Most children outgrow bed-wetting on their own — but some need a little help. In other cases, bed-wetting may be a sign of an underlying condition that needs medical attention.
Consult your child’s doctor if:
Bedwetting is an issue that millions of families face every night. It is extremely common among young kids but can last into the teen years.
Doctors don’t know for sure what causes bedwetting or why it stops. But it is often a natural part of development, and kids usually grow out of it. Most of the time, bedwetting is not a sign of any deeper medical or emotional issues.
All the same, bedwetting can be very stressful for families. Kids can feel embarrassed and guilty about wetting the bed and anxious about spending the night at a friend’s house or at camp. Parents often feel helpless to stop it.
Bedwetting may last for a while, but providing emotional support and reassurance can help your child feel better until it stops.
Nocturnal enuresis (the medical name for bedwetting) is involuntary urination that happens at night during sleep after the age when a child should be able to control his or her bladder. It’s a common problem in kids, especially those under 6 years old. About 13% of 6-year-olds wet the bed, while about 5% of 10-year-olds do.
Bedwetting often runs in families: many kids who wet the bed have a relative who did, too. If both parents wet the bed when they were young, it’s very likely that their child will.
Bedwetting usually goes away on its own. But until it does, it can be embarrassing and uncomfortable for your child. So it’s important to provide support and positive reinforcement during this process.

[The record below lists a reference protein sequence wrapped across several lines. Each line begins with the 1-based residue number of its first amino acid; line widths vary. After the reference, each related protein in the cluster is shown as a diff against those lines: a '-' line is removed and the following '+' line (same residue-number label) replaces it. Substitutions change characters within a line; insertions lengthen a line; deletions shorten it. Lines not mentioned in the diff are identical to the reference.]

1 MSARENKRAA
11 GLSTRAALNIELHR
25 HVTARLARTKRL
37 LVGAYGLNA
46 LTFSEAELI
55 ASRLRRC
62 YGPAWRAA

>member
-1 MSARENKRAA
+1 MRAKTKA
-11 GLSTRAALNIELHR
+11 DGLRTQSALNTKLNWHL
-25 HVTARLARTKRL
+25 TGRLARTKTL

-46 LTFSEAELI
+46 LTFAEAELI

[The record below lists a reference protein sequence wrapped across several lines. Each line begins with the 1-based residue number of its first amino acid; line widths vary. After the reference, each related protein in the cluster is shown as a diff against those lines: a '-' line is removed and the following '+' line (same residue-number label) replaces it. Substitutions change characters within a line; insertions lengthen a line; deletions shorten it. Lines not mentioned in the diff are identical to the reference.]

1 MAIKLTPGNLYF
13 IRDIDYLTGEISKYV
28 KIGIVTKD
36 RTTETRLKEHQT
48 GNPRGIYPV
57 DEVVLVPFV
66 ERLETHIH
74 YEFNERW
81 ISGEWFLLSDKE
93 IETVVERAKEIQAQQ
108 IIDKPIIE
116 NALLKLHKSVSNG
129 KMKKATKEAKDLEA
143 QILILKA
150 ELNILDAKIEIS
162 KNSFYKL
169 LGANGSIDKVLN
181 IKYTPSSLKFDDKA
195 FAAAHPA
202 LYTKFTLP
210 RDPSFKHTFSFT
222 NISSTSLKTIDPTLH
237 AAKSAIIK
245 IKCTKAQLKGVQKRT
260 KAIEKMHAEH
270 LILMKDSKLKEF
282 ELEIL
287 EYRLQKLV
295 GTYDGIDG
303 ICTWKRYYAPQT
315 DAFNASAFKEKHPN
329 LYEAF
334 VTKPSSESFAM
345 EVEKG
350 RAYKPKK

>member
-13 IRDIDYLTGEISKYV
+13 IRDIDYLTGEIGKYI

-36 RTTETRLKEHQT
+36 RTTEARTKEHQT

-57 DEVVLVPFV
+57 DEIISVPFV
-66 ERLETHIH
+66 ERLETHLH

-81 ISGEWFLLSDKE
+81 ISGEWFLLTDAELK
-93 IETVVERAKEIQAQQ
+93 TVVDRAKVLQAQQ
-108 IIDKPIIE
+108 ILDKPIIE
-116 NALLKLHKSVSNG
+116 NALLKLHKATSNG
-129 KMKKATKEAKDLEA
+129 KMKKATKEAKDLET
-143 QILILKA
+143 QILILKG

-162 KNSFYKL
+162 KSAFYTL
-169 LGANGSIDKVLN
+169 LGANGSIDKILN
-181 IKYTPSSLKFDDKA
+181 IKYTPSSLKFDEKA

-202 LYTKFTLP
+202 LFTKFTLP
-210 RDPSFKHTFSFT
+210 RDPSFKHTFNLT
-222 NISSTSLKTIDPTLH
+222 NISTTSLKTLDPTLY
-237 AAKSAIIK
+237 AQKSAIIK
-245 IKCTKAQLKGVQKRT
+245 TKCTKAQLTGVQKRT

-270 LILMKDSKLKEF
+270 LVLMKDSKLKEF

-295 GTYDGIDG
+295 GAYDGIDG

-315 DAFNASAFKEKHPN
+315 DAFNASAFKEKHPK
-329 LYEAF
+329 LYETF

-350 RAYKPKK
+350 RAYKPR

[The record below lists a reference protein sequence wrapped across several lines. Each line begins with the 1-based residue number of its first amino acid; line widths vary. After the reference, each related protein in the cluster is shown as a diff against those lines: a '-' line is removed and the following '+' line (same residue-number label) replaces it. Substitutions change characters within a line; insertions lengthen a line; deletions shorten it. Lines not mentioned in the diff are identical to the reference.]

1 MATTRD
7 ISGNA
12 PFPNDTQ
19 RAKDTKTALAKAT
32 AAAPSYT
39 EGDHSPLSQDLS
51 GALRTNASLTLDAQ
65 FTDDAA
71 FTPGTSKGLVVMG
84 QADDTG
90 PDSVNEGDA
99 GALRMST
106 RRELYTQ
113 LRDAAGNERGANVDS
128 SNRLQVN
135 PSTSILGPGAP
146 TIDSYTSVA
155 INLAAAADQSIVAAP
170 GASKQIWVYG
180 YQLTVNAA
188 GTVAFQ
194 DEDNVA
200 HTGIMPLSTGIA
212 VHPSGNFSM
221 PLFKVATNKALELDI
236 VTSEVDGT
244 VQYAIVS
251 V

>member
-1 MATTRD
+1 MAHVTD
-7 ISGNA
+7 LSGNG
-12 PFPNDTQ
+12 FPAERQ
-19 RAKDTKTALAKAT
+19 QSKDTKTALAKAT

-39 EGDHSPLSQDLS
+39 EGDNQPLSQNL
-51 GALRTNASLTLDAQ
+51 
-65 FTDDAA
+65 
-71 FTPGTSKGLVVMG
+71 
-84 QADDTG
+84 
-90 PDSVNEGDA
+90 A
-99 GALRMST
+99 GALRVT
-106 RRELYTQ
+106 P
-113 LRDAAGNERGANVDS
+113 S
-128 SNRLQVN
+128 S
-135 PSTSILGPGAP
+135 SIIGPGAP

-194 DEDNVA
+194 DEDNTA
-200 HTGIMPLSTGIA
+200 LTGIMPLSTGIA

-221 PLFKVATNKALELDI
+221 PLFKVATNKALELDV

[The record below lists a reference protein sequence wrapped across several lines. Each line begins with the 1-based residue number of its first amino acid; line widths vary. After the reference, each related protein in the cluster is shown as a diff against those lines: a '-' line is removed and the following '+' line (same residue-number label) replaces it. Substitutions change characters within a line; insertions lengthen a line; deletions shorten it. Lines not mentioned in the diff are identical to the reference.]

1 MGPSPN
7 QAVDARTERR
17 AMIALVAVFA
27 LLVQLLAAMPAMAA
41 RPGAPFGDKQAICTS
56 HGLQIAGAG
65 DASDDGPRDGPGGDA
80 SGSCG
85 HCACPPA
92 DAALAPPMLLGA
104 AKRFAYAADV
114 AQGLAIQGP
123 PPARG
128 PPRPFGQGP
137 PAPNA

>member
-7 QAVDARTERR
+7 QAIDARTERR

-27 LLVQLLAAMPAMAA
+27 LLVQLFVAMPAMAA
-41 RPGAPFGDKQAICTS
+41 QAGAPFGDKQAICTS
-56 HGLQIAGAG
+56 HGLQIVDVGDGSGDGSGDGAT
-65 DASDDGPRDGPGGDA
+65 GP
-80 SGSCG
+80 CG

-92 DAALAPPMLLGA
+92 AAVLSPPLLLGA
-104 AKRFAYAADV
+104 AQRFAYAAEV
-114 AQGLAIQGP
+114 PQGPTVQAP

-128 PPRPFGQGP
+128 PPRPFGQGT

Reassure your child that bedwetting is a normal part of growing up and that it’s not going to last forever. It may comfort your child to hear about other family members who also struggled with it when they were young.
Try to have your child drink more fluids during the daytime hours and less at night (and avoid caffeine-containing drinks). Then remind your child to go to the bathroom one final time before bedtime. Many parents find that using a motivational system, such as stickers for dry nights with a small reward (such as a book) after a certain number of stickers, can work well. Bedwetting alarms also can be helpful.
When your child wakes with wet sheets, don’t yell or punish. Have your child help you change the sheets. Explain that this isn’t punishment, but it is part of the process. It may even help your child feel better knowing that he or she helped out. Offer praise when your child has a dry night.
Bedwetting that begins suddenly or is accompanied by other symptoms can be a sign of another medical condition, so talk with your doctor.
Call the doctor if your child:
Also let the doctor know if your child is under a lot of stress, if you’re feeling frustrated with the situation, or if you could use some help. In the meantime, your support and patience can go a long way in helping your child feel better about and overcome the bedwetting.
The recommended plan is usually to try a few measures yourself first, such as limiting the amount of liquid your child drinks in the evening, and making sure they go to the toilet before going to sleep.
Reassuring your child that everything is okay is also important. Don’t tell them off or punish them for wetting the bed as this won’t help and could make the problem worse. It’s important for them to know they’re not alone, and it will get better.
If these measures alone don’t help, a bedwetting alarm is often recommended. These are moisture-sensitive pads a child wears on their night clothes. An alarm sounds if the child begins to pee. Over time, the alarm should help train a child to wake once their bladder is full.
If an alarm doesn’t work or is unsuitable, medication called desmopressin or oxybutinin can be used.
Most children respond well to treatment, although bedwetting sometimes returns temporarily.